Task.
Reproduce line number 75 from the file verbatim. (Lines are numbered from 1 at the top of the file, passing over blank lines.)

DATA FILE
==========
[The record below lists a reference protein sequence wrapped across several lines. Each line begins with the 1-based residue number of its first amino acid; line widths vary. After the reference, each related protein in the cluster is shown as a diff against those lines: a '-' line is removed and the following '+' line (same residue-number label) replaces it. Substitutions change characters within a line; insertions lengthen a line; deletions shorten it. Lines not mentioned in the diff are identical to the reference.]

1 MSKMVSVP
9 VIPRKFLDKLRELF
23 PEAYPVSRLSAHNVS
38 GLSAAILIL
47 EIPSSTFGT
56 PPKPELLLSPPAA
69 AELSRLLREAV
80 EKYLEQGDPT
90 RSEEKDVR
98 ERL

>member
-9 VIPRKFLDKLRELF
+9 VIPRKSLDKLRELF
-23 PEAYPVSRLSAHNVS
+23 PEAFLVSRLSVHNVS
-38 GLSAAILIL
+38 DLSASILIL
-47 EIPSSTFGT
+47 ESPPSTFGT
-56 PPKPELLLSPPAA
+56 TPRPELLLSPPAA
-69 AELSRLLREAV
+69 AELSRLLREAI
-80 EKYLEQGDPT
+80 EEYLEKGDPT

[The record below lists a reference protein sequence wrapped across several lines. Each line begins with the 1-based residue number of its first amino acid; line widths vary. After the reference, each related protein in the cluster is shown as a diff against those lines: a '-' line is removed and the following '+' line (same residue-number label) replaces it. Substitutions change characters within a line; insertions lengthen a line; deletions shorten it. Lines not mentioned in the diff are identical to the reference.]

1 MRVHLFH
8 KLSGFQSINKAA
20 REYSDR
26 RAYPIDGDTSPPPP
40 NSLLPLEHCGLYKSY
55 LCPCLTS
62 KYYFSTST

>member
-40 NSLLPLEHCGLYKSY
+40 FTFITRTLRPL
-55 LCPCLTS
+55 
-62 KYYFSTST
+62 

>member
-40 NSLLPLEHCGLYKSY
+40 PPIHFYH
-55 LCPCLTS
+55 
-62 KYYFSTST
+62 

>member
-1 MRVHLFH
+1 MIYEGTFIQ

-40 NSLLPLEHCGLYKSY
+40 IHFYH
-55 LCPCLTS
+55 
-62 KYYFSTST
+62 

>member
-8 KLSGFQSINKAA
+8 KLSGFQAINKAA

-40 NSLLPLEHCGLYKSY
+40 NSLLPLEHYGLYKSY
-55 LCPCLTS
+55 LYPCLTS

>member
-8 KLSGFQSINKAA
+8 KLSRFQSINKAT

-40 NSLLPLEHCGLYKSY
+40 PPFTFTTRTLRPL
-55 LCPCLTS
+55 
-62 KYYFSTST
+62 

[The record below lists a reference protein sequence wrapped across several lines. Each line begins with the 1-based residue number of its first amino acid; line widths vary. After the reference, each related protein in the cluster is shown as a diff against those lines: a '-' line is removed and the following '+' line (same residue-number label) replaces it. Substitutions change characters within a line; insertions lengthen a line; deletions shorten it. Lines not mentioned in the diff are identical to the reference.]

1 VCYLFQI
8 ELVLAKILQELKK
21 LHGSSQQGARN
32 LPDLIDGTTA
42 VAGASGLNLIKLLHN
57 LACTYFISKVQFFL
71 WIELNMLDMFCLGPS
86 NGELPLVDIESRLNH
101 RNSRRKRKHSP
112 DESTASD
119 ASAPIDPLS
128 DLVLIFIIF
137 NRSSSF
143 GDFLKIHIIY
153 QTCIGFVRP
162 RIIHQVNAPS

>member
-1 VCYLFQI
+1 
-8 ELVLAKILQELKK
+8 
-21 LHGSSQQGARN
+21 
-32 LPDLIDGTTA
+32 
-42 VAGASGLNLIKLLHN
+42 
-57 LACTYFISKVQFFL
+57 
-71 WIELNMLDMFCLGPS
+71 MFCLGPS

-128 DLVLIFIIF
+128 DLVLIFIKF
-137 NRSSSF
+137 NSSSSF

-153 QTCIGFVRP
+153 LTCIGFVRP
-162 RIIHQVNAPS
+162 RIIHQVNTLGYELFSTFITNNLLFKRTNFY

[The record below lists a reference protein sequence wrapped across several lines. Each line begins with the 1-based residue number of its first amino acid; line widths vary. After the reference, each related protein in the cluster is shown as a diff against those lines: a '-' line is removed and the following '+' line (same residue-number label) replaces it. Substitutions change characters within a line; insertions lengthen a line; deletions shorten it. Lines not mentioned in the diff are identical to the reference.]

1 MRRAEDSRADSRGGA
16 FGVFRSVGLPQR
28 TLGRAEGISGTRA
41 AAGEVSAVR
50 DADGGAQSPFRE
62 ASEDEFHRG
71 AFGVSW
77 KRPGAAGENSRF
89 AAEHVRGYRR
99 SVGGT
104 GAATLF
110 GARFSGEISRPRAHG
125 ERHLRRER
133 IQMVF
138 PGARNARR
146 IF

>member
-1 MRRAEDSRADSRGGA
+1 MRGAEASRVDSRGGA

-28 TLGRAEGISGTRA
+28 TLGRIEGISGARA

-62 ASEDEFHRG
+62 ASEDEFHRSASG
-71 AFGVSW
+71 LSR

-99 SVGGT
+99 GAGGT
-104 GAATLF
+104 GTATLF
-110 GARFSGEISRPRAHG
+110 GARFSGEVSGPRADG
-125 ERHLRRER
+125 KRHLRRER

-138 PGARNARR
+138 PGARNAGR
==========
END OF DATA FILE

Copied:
1 VCYLFQI